Tilikum, SeaWorld's Most Famous Orca, Just Died
He changed the way people think about keeping orcas in tanks.
Tilikum, SeaWorld's most famous whale, has died, the company announced on Friday.
"Like all older animals, Tilikum had faced some very serious health issues," SeaWorld said in a statement. "While the official cause of death will not be determined until the necropsy is completed, the SeaWorld veterinarians were treating a persistent and complicated bacterial lung infection."
Tilikum was 36 years old. While the the typical lifespan for male orcas is around 30 years in the wild, they can live up to 60 years. He had been fighting an infection for years - SeaWorld never revealed exactly which one, only describing it as something "found in water and soil both in wild habitats and zoological settings."
Yet, despite SeaWorld's claims, many people have noted that the stress of captivity makes animals more susceptible to infections than they would be in the wild - his daughter, Unna, passed away from an infection last year.
Tilikum's death is significant - his life, even more so. Over the past three decades, Tilikum has grown to become arguably the most famous animal in the world. Torn from his mother's side off the coast of Iceland in 1983, he came to symbolize everything that was wrong with captivity.
Known for his impressive size, many argued that Tili, as he was affectionately known, was just too intelligent to live out his days in a tank. His likely frustration with captivity soon turned dark, and he left three deaths behind him as he was moved from marine park to marine park.
In 1991, he killed Keltie Byrnes, a trainer who had fallen into the tank at Canada's now-closed Sealand of the Pacific. He was hurriedly sold off to SeaWorld Orlando, where he was involved in the death of a homeless man who snuck into his tank in 1999.
In 2010, he killed Dawn Brancheau, a star SeaWorld trainer whom he pulled off a platform and into the water.
He was regularly spotted floating motionless in his tank for hours on end - an unnatural behavior for orcas, who are constantly moving in the wild. He destroyed his teeth by chewing on the sides of his tank out of frustration.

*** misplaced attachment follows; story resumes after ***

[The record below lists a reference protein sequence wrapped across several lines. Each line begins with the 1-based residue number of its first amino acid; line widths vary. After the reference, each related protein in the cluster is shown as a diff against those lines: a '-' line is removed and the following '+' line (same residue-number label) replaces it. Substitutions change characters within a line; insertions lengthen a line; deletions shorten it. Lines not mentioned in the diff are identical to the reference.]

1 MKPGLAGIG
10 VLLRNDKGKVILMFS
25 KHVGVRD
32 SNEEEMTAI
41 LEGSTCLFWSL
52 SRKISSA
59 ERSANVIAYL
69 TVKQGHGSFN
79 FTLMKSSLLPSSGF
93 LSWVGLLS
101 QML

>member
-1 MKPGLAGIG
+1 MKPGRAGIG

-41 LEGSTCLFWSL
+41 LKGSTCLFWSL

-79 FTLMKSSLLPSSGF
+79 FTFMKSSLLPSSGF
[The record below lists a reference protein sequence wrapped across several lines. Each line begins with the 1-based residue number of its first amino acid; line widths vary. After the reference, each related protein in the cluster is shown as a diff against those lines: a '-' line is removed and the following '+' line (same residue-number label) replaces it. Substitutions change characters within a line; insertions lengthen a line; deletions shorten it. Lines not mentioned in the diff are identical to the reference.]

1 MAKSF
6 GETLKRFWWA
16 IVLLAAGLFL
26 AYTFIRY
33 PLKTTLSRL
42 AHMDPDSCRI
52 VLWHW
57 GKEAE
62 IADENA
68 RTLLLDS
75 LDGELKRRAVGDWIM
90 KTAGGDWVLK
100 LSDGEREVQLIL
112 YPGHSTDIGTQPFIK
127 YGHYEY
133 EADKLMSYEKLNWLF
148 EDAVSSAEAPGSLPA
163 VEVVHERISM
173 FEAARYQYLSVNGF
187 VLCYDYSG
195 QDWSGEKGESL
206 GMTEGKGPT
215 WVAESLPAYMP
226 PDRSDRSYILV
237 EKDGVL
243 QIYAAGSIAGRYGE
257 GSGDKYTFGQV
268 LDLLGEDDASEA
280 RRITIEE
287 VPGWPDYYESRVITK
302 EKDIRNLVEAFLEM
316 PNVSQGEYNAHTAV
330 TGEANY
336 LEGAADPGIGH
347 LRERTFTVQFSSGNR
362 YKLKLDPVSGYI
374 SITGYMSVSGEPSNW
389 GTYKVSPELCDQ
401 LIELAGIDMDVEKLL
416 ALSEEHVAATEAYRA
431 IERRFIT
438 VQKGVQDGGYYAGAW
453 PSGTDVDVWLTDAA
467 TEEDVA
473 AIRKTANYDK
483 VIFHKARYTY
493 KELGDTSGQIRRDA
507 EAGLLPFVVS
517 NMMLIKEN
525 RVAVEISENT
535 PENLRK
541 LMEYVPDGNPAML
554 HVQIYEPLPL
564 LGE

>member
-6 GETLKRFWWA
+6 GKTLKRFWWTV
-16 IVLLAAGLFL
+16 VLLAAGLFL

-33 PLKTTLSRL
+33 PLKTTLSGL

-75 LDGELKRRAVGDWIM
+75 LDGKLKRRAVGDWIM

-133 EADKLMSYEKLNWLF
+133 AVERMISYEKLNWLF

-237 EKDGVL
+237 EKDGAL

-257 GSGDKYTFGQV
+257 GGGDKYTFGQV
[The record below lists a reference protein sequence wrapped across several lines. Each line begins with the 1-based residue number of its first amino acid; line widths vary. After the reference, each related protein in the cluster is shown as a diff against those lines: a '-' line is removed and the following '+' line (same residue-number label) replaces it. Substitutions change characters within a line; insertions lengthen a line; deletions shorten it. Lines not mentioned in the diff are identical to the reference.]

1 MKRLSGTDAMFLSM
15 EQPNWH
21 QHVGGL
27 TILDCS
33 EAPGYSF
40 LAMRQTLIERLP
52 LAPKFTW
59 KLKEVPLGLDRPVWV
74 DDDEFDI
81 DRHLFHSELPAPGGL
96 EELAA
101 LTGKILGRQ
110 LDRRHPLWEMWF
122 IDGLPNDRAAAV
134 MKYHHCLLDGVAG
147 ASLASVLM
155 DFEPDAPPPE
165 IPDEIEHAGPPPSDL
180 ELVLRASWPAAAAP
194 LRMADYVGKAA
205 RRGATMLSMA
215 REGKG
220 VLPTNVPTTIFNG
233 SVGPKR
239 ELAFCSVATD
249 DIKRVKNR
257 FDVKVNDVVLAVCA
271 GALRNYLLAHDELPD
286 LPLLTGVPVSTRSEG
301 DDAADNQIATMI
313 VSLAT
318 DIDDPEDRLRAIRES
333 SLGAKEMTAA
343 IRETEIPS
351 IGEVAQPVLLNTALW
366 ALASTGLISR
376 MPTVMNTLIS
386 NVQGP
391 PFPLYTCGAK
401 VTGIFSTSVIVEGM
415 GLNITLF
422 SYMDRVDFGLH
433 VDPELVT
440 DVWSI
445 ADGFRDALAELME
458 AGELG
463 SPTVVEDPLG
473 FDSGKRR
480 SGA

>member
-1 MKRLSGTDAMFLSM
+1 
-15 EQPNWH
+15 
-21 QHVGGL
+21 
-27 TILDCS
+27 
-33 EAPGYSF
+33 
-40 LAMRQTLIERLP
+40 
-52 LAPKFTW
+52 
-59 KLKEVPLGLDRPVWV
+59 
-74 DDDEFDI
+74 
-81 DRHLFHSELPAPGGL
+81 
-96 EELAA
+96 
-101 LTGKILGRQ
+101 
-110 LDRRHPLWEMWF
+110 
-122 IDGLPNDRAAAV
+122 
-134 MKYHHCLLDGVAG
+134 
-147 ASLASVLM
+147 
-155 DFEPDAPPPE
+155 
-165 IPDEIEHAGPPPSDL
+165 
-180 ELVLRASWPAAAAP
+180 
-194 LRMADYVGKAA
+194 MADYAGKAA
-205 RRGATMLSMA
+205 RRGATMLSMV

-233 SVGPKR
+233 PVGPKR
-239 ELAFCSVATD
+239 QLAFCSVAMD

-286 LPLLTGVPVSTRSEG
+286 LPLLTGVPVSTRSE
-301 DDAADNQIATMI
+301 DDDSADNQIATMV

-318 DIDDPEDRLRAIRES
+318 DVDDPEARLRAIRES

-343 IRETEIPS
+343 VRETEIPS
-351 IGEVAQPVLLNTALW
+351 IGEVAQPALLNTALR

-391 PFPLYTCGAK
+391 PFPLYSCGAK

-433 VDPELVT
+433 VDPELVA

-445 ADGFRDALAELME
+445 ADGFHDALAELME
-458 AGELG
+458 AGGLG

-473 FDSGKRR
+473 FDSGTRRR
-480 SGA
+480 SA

His plight became the focus of the 2013 film "Blackfish," a scathing look at the inside workings of SeaWorld and the fate of many of its animals. The film sparked a public backlash that's led to what some have called the downfall of SeaWorld, and a number of changes to help improve the lives of animals there - including the end of SeaWorld's troubled orca breeding program, in which Tilikum played a prolific part.
In a statement, SeaWorld described Tilikum's legacy as that of an ambassador animal at the entertainment park. "While today is a difficult day for the SeaWorld family, it's important to remember that Tilikum lived a long and enriching life while at SeaWorld and inspired millions of people to care about this amazing species," the park wrote.
But for those who worked with Tilikum - and later spoke out against his treatment - his legacy has a bittersweet turn. The news sparked an outpouring of emotion among former trainers and members of the "Blackfish" cast, many of whom mourned the years of challenges he faced while also celebrating what he left behind.
"We will each remember Tilikum in our own special way," Kimberly Ventre, the sister of "Blackfish" trainer Jeffrey Ventre, told The Dodo. "For me, Tilikum profoundly changed my life from afar. Along with millions of others, his story inspired me to speak up about how we treat our planet and all of its diverse inhabitants. That is his legacy."
Samantha Berg, a former SeaWorld trainer and one of the stars of "Blackfish," first met Tilikum the day he arrived at SeaWorld Orlando in 1992.
"Although he already had a 'reputation' due to his involvement in Keltie Byrne's death ... he never struck me as an insane or vicious animal," she said.
"I wasn't privy to Tili's history," said Berg, who's currently a member of Voice of the Orcas. "I didn't know that he was taken from his mother in Iceland at 2 years old and left alone with no other orca companions for over a year. I didn't know that at Sealand he was forced to spend over 12 hours per day (sometimes more!) in the equivalent of a reinforced steel box with with two other female animals who would mercilessly attack him for no other reason than he was the subdominant animal in the group."
"But there is a bright spot in all of Tilikum's daily isolation, pain and suffering," Berg added. "Tili's legacy is the end of captive killer whales in the United States, and his suffering and subsequent actions because of that suffering may ultimately lead to the end of the marine animal display industry as we know it. Countless numbers of animals will not end up in captivity because of Tilikum."
Naomi Rose, a marine biologist and orca researcher with the Animal Welfare Institute, expressed a similar sentiment.
"His life has been grim, grim, grim, grim, grim," she told The Dodo. "He's inspiring in that he's catalyzed this amazing movement."
Despite the tragedy of Tilikum's life, and the human deaths he was involved in, his legacy is the inexpressible change he sparked for other animals - and, for those who knew him, his spirit.
"Although Tili never had a human voice to speak, his behavior spoke volumes," Berg noted. "I choose to remember him not as a broken spirit forced into a slave circus, but as a brave soul who expressed his truth in the only way he could given his abysmal circumstances."